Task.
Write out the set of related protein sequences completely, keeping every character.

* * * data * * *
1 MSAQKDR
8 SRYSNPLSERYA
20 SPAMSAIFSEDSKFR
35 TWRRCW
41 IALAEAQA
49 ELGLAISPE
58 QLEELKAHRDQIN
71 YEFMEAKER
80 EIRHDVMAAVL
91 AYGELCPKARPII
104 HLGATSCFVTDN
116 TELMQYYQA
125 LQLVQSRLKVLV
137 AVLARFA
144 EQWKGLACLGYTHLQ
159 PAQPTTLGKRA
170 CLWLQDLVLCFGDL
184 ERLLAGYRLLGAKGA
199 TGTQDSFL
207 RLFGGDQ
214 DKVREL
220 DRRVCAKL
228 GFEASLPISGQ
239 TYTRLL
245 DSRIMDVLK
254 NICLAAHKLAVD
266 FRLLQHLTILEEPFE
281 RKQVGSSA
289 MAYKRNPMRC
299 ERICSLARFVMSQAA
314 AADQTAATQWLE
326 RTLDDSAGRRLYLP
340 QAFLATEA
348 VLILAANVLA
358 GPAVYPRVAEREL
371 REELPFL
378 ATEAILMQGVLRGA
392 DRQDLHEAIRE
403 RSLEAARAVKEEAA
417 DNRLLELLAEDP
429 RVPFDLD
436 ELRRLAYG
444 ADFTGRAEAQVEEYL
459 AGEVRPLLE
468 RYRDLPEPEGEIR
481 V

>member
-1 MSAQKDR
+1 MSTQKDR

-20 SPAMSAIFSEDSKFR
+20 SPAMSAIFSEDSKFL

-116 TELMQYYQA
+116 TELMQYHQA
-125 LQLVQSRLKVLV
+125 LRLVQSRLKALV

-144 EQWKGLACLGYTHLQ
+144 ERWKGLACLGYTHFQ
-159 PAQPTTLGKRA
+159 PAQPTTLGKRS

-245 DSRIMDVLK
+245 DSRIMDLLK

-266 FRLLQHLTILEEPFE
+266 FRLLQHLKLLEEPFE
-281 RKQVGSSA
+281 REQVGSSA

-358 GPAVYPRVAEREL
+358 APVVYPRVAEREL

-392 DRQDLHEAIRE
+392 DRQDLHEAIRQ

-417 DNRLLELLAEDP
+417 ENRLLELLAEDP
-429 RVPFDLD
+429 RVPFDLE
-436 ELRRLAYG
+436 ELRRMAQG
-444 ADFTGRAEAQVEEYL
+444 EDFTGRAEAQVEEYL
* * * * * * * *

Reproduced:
1 MSAQKDR
8 SRYSNPLSERYA
20 SPAMSAIFSEDSKFR
35 TWRRCW
41 IALAEAQA
49 ELGLAISPE
58 QLEELKAHRDQIN
71 YEFMEAKER
80 EIRHDVMAAVL
91 AYGELCPKARPII
104 HLGATSCFVTDN
116 TELMQYYQA
125 LQLVQSRLKVLV
137 AVLARFA
144 EQWKGLACLGYTHLQ
159 PAQPTTLGKRA
170 CLWLQDLVLCFGDL
184 ERLLAGYRLLGAKGA
199 TGTQDSFL
207 RLFGGDQ
214 DKVREL
220 DRRVCAKL
228 GFEASLPISGQ
239 TYTRLL
245 DSRIMDVLK
254 NICLAAHKLAVD
266 FRLLQHLTILEEPFE
281 RKQVGSSA
289 MAYKRNPMRC
299 ERICSLARFVMSQAA
314 AADQTAATQWLE
326 RTLDDSAGRRLYLP
340 QAFLATEA
348 VLILAANVLA
358 GPAVYPRVAEREL
371 REELPFL
378 ATEAILMQGVLRGA
392 DRQDLHEAIRE
403 RSLEAARAVKEEAA
417 DNRLLELLAEDP
429 RVPFDLD
436 ELRRLAYG
444 ADFTGRAEAQVEEYL
459 AGEVRPLLE
468 RYRDLPEPEGEIR
481 V

>member
-1 MSAQKDR
+1 MSTQKDR

-20 SPAMSAIFSEDSKFR
+20 SPAMSAIFSEDSKFL

-116 TELMQYYQA
+116 TELMQYHQA
-125 LQLVQSRLKVLV
+125 LRLVQSRLKALV

-144 EQWKGLACLGYTHLQ
+144 ERWKGLACLGYTHFQ
-159 PAQPTTLGKRA
+159 PAQPTTLGKRS

-245 DSRIMDVLK
+245 DSRIMDLLK

-266 FRLLQHLTILEEPFE
+266 FRLLQHLKLLEEPFE
-281 RKQVGSSA
+281 REQVGSSA

-358 GPAVYPRVAEREL
+358 APVVYPRVAEREL

-392 DRQDLHEAIRE
+392 DRQDLHEAIRQ

-417 DNRLLELLAEDP
+417 ENRLLELLAEDP
-429 RVPFDLD
+429 RVPFDLE
-436 ELRRLAYG
+436 ELRRMAQG
-444 ADFTGRAEAQVEEYL
+444 EDFTGRAEAQVEEYL